Organizing Your Paper Filing System

Tip: Yes I said Paper. I have not met a professional developer or technology specialist yet who has tossed all of his/her paper files. We talk about making a paperless classroom and office, but there are very few of us who can say they are completely paperless. So first things first, we need to organize our paper
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Yes I said Paper. I have not met a professional developer or technology specialist yet who has tossed all of his/her paper files. We talk about making a paperless classroom and office, but there are very few of us who can say they are completely paperless. So first things first, we need to organize our paper files and then determine which ones are worthy to digitize.

Imagine pulling out a file drawer and effortlessly finding just what you need. This can happen with a little work on your part to create the filing cabinet you always hoped to have.

Decide on a system of categorizing and labeling your files. If you need to brainstorm, use Inspiration or post-it notes. I used Inspiration when coming up with categories for my QuickBook files. Whatever label you assign to your paper files can also be assigned to your electronic files.

  1. Start writing down folder names with nouns: "3-5 math lessons," "Ancient History resources," "One computer in the classroom," etc. I used Inspiration RapidFire to do this.
  2. Cluster folder names that are similar and come up with a hanging folder that will contain several of your manila folders.
  3. Color code folders with similar focus. So if you have lesson ideas for different grade levels, use the same color label for all the folders.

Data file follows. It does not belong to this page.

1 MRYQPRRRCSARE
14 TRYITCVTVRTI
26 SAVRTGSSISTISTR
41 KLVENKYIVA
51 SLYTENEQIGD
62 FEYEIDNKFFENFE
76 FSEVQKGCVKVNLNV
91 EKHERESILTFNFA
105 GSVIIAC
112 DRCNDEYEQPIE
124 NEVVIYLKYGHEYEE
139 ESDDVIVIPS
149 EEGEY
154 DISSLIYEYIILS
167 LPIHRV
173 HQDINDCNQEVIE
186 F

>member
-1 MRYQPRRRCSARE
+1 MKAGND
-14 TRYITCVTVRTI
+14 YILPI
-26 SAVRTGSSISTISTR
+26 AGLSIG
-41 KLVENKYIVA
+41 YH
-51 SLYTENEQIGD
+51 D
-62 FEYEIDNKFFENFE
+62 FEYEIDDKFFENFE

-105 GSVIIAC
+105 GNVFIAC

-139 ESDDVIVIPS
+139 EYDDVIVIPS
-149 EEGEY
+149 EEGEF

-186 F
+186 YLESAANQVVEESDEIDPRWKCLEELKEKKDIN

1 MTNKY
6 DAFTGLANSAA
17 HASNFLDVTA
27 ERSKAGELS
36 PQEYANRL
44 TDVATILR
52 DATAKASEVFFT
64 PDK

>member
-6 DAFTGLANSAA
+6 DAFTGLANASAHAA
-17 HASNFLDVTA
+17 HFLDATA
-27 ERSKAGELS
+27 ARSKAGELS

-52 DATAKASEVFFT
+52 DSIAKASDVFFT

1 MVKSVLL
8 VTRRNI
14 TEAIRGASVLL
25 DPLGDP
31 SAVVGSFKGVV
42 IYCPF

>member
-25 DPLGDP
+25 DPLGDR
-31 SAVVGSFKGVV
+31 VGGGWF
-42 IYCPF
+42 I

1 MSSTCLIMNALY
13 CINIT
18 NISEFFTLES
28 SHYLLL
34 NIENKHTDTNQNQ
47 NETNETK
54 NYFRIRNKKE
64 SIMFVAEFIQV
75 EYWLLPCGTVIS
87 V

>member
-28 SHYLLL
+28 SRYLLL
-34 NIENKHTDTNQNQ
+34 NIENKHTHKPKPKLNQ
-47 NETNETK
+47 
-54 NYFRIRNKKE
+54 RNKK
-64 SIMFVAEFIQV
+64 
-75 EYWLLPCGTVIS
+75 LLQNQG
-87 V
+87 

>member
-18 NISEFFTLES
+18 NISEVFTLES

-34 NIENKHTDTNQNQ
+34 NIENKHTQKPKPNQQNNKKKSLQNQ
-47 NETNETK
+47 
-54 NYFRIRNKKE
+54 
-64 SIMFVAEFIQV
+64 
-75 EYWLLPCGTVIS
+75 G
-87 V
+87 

4. If you have an entire drawer of folders to which you constantly refer, have it easily in your reach as either the first drawer or a rolling filing cabinet.
  5. Create a tickler file of current papers to go through. This can be an accordion file that you review regularly.
  6. Limit the number of drawers for file folders. If you create more than two, plan on reviewing the first two drawers to remove or archive files. Just do not mix files you need right away with those you archive.
  • Create a legend for others to quickly find the resources on a specific area.
  • Tape the legend inside the drawer in plain view.

Now I sound like I'm organized, right? I have files all over the place. I just started organizing and purging files. I have several drawers of files at home and at work. By the time this tip comes out, I plan to be down to fewer drawers and, hopefully, digitize those that are really important.

I can share that every category in QuickBooks is similar to each file folder. I have a hanging folder for each category and manila folders for each expense item, i.e. Travel > lodging. When I return, I know exactly where to put my receipts after inputting into QuickBooks.

Next Tip: What Makes a Good Online Project ?

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